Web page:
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You’re the kind of machine who should be working for us.

The Black Windmill
(1974)

(SPOILERS) Michael Caine has made so many spy movies, a few are bound to have fallen through the cracks. It’s especially a shame that The Black Windmill, with its proto-Ransom/Taken premise and a fine director in Don Siegel, fresh from career renaissance maker Dirty Harry and follow-up Charley Varrick, doesn’t quite live up to the talent involved. Still, neither does it deserve its all but forgotten status.


Caine’s Major John Tarrant is on the trail of an international arms syndicate/sabotage ring, so they only go and kidnap his son and demand a ransom (£517k in uncut diamonds; about £6m in today’s money, so not that much really, not for an international arms syndicate, anyway). It becomes clear that contact “Drabble” (McKee, played by John Vernon) knows an awful lot about Tarrant, who he works for and what he’s investigating, which can only lead to the conclusion that someone in British Intelligence is helping him. All Tarrant wants is his son back, but his superiors have other priorities, which include the suspicion that Tarrant may be in on it. This state of affairs isn’t helped any when McKee places evidence in Tarrant’s flat suggesting an affair with his associate Celia Burrows (Delphine Seyrig).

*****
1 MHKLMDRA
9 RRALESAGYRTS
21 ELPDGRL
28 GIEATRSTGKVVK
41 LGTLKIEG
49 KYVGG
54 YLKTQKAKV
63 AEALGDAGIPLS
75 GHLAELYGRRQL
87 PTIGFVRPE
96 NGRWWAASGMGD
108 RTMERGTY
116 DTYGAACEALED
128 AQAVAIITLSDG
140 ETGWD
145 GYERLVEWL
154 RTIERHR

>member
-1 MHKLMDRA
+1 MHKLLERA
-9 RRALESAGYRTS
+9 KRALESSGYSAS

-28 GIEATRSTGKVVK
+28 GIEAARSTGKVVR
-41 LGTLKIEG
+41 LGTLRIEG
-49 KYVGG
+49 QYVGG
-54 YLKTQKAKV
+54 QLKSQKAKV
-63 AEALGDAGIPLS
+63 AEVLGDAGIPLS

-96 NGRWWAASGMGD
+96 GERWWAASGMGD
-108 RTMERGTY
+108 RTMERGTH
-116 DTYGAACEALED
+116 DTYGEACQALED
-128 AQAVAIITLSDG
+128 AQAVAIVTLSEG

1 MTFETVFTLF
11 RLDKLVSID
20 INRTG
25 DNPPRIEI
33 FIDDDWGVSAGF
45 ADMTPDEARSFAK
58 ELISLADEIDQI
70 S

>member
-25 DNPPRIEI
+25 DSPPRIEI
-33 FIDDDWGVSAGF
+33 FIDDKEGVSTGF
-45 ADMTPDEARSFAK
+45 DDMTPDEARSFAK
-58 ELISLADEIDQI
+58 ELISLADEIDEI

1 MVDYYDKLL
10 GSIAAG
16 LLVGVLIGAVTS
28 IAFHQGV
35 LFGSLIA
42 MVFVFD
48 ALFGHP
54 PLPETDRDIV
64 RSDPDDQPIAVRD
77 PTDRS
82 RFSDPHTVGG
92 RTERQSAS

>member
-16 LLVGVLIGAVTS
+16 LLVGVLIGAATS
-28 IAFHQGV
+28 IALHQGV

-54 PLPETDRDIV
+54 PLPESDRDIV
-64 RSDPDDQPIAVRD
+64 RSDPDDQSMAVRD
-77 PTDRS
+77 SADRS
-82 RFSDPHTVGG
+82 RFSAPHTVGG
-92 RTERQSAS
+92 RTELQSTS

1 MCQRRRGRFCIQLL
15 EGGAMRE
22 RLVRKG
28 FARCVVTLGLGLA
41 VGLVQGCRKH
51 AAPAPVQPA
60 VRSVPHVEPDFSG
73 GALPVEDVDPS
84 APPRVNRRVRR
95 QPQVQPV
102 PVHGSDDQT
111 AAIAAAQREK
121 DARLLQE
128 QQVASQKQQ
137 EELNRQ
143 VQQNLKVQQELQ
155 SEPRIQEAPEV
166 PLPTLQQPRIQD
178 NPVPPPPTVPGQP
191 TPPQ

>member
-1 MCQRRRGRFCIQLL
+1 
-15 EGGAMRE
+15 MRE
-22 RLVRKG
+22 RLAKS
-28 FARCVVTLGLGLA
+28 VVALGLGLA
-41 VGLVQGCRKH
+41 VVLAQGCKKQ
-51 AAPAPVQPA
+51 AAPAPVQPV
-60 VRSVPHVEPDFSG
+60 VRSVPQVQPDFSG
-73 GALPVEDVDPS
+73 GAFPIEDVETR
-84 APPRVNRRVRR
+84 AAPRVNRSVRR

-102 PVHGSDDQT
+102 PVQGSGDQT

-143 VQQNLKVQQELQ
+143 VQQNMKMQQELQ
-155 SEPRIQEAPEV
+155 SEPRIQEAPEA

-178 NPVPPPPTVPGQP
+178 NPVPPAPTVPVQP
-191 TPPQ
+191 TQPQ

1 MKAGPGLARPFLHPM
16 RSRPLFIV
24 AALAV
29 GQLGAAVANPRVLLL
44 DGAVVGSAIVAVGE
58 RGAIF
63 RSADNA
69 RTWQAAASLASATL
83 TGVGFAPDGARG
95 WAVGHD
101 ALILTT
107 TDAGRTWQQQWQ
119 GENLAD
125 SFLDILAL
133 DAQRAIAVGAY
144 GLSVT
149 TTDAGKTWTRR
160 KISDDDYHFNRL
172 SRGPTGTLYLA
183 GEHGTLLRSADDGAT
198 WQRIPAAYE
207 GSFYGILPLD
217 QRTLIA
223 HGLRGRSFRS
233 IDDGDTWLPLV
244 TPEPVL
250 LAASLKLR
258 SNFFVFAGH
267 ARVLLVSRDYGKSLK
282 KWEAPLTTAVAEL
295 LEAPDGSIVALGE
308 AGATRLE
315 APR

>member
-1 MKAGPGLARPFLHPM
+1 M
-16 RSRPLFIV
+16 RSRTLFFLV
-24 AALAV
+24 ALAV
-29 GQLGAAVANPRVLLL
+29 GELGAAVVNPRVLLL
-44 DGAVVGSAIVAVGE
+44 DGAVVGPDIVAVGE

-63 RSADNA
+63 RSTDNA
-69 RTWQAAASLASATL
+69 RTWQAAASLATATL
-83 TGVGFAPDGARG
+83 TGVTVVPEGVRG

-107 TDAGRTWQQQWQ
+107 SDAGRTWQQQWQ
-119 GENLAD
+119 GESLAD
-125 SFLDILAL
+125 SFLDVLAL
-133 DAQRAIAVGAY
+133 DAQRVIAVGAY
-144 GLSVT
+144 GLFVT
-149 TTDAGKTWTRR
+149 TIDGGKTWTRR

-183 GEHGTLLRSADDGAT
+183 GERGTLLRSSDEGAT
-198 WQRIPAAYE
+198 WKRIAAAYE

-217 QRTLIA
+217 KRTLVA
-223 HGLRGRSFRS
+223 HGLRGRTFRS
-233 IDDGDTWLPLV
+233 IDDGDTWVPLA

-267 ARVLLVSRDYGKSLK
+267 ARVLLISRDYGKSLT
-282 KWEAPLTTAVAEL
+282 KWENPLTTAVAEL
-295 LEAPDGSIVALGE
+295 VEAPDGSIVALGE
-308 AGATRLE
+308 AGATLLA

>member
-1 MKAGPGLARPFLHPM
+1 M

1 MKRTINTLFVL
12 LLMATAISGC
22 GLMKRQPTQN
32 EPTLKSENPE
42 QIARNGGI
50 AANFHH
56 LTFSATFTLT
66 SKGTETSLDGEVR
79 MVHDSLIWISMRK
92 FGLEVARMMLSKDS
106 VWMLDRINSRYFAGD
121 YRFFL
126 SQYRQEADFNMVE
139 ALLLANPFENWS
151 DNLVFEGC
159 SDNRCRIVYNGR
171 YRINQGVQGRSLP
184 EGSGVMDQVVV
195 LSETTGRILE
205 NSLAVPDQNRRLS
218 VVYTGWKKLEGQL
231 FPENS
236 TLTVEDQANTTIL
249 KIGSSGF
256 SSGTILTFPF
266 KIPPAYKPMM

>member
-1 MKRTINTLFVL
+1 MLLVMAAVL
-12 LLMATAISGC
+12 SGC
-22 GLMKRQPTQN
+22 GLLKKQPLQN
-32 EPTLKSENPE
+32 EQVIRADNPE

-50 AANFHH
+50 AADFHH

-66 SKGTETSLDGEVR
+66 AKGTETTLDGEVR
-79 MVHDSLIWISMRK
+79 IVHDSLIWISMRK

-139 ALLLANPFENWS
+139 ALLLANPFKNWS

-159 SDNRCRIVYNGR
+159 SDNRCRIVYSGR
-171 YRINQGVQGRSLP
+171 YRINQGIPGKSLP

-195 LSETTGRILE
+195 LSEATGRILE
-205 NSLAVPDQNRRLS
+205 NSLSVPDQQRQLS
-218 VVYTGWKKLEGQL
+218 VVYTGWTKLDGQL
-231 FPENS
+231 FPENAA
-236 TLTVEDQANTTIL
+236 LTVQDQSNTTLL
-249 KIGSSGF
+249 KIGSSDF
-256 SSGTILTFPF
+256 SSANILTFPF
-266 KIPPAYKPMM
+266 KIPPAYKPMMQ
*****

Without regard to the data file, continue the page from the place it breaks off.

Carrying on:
So there’s a potentially effective web of intrigue and mystery set up. An additional layer comes with Tarrant’s friction with his ex-wife Alex (Janet Suzman). This isn’t explored to its full potential since her characterisation is undercooked, but the gist is that the security services killed their relationship and ruined Tarrant as any kind of decent person.


The chief problem with The Black Windmill is that Tarrant is too passive a character for too much of the duration. This might be explained in part by everyone noting how composed he is (“Isn’t that what I’m trained to do? Hide my feelings?”) but he’s continually pushed around by both his bosses and by McKee. He never really gets to show much initiative either; the means to get hold of the diamonds is intentionally laid out on a plate for him, and McKee’s dropping of the location of his kidnapped son is pretty foolish given the elaborate plan to hang the operation on Tarrant (which involves Tarrant being arrested, and hopefully not spilling everything he’s learned –including the windmill – before McKee can have him immediately abducted and killed).


In short, Tarrant isn’t the most satisfying of protagonists, although Caine, at his lizard-eyed zenith (the period ’65-’75 is probably his most consistently satisfying period as an actor, and there’s certainly an awful lot of dross in the decade that follows). His impression of his RP boss isn’t up to much, though. Anyone watching this would scarcely believe he’d one day get an Oscar for delivering a very ropey American accent. This is also an early sign of fashion disasters to come, with Caine not only sporting garish suits and oversized ties, but also experiencing the onset of his random “stylish” spectacles faze. A full decade where you’re longing for the return of those NHS specs.